Gustavus Brings Sophocles’ Electra to the Anderson Theatre Stage

Posted on May 9th, 2006 by

Mention Greek tragedy and watch the eyes around you glaze over. Tell them you’ve got front row seats to a new translation of Sophocles’ Electra and watch them furtively dial 9-1-1.

Greek plays focus on the tragic stories of Greek gods (whose names, for the most part, are meaningless to monotheistic Americans). They’re filled with death and human suffering (usually the type that move a movie from PG-13 to R), weeping and wailing, pillaging — you get the picture.

However, this weekend the Gustavus Adolphus College Department of Theatre and Dance is taking on Sophocles’ classic tragedy, Electra. Director Rob Gardner freely admits that he didn’t like the play the first time he read it — most people don’t. He was initially put off by the title character’s constant “moaning and weeping.” However, the more he read and studied it, the more he saw the 2,500-year-old story paralleling events in the world today.

Greek tragedies have been played in theatres the world over for centuries, but many current scripts start from archaic translations. When Gardner heard that a colleague was working on a new translation, he decided this was the play to complete the current season in Anderson Theatre.

Eric Dugdale, assistant professor of classics at Gustavus, has completed his translation of Electra for a new series on Greek theatre for Cambridge University Press. While the imprint from the Cambridge press is not due out until January 2007, the Gustavus Department of Theatre is using this new version, written in contemporary English, as the basis for it’s upcoming production. Dugdale has provided background and interpretations for the cast during rehearsals. “It’s been really great seeing the production take shape,” says Dugdale.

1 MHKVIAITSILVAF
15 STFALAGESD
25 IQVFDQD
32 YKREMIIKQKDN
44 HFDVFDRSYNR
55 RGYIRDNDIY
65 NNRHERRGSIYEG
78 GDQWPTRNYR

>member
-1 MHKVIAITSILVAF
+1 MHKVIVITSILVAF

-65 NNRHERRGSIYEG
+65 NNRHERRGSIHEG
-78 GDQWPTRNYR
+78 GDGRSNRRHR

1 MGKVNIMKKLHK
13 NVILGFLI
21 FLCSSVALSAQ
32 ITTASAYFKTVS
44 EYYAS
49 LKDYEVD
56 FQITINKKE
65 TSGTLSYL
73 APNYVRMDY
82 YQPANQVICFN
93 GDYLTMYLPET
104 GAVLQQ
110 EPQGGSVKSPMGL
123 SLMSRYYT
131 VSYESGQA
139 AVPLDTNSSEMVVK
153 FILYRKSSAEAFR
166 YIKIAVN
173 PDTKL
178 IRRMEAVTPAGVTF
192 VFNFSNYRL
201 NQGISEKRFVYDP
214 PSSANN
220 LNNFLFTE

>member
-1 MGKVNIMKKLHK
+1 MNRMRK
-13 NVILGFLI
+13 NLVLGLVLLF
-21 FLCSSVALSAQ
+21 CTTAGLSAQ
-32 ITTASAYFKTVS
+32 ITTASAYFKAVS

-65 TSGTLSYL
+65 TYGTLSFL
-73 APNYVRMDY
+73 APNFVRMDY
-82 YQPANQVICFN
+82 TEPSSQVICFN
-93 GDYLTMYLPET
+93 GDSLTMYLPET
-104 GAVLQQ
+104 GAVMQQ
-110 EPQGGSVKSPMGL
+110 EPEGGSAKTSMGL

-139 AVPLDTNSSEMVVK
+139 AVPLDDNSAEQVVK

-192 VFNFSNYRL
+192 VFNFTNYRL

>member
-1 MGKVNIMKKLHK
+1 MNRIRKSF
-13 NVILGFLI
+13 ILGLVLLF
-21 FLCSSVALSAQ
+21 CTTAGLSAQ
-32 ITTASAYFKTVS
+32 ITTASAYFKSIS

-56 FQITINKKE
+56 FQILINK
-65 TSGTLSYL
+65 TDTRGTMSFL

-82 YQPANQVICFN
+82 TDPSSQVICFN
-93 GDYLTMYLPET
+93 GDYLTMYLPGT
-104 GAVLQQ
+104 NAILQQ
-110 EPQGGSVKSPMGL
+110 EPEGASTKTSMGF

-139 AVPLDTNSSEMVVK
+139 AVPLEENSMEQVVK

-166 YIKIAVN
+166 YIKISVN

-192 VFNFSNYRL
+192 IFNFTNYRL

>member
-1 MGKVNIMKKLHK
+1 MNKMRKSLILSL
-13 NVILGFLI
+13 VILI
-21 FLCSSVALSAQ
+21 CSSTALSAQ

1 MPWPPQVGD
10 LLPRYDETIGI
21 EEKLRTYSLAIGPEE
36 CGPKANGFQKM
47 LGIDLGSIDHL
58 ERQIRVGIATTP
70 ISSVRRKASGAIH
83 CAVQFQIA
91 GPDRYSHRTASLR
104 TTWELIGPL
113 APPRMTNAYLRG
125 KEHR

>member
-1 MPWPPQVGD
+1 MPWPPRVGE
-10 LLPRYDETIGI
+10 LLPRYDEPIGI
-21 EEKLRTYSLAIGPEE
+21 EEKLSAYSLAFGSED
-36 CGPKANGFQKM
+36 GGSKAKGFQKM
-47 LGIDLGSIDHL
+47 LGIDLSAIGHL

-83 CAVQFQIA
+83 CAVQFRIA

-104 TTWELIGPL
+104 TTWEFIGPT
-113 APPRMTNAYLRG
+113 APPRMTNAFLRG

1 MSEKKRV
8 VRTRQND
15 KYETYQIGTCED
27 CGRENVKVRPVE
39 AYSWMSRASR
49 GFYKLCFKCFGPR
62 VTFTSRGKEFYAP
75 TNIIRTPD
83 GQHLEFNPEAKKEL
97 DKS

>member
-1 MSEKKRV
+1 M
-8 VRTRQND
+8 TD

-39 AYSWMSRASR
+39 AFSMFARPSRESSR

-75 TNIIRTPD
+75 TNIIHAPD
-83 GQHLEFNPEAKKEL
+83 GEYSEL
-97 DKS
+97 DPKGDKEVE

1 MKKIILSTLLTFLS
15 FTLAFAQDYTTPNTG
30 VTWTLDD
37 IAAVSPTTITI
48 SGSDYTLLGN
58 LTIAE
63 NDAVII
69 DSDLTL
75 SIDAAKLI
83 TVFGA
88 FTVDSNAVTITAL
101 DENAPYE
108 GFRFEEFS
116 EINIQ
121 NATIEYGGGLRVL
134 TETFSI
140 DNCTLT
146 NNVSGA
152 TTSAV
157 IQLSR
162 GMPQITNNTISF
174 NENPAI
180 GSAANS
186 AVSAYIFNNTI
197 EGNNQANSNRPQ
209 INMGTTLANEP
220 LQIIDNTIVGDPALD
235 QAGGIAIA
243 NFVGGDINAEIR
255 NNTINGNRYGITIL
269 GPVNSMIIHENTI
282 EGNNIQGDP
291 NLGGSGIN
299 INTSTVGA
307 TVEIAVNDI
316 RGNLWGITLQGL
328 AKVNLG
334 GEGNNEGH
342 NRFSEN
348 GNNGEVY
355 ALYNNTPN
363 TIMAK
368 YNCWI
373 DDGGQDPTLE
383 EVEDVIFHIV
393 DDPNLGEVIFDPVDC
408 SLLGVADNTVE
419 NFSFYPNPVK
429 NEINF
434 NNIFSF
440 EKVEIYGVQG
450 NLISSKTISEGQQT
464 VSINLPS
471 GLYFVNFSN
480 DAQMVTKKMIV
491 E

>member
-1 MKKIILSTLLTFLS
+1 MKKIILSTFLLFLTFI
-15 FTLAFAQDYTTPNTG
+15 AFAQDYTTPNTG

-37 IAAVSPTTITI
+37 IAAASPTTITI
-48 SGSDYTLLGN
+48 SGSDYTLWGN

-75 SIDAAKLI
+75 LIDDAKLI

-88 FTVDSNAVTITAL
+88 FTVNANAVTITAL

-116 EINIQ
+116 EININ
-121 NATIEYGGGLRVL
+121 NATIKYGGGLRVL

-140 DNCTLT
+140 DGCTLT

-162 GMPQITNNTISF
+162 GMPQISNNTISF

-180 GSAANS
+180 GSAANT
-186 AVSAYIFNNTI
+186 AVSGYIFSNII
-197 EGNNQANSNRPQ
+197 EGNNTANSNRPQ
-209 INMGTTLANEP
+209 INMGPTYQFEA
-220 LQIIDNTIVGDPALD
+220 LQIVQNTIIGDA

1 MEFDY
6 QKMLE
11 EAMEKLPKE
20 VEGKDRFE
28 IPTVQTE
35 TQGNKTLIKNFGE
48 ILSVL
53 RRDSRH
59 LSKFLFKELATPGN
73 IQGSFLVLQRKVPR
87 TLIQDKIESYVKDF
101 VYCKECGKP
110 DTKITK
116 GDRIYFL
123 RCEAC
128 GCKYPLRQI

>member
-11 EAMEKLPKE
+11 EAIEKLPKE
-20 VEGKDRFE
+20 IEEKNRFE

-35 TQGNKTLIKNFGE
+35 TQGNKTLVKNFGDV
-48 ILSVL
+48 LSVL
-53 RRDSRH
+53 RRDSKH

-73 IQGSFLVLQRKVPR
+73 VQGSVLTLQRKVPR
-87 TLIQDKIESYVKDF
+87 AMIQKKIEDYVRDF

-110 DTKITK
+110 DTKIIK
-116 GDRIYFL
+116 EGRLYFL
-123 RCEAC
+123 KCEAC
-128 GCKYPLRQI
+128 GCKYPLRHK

The show, including music written for these performances by composer Michael Croswell and choreography by Maria Gomez Tierney, a visiting assistant professor of dance, opens on May 11 and runs through May 14.

Electra, written while Athens was in the throes of a long and debilitating war, draws its story from the mysteries of mythology in the aftermath of the Trojan War. As Gardner notes, it was “bygone age”: eye-for-an-eye killings were common and the tragic house of Agamemnon was known by all. Rule of law was gaining acceptance for settling disputes, but hatred and revenge were still alive and well.

This cycle of violence is just as familiar to us in the 21st century as it was in the 5th century B.C. As they did more than 2,000 years ago, violence and injustice continue to breed jealousy and revenge. Add a little greed for wealth or power and unwillingness to try to understand another’s religion, and you have the Middle East in flames. Add some ethnic tension and you have genocide in a central African or eastern European nation. Add a weapon of mass destruction and you have a world at war, with all the elements of Sophocles’ Electra.

Dugdale’s translation and Gardner’s vision bring Electra to the Anderson Theatre stage on the Gustavus campus May 11—14. Performances are scheduled each evening at 8 p.m., May 11—13 and at 2 p.m., May 14. Tickets can be reserved in advance by calling the Gustavus Ticket Center at 507-933-7590. Remaining tickets will be on sale at the box office in Anderson Theatre lobby one hour prior to curtain.

 

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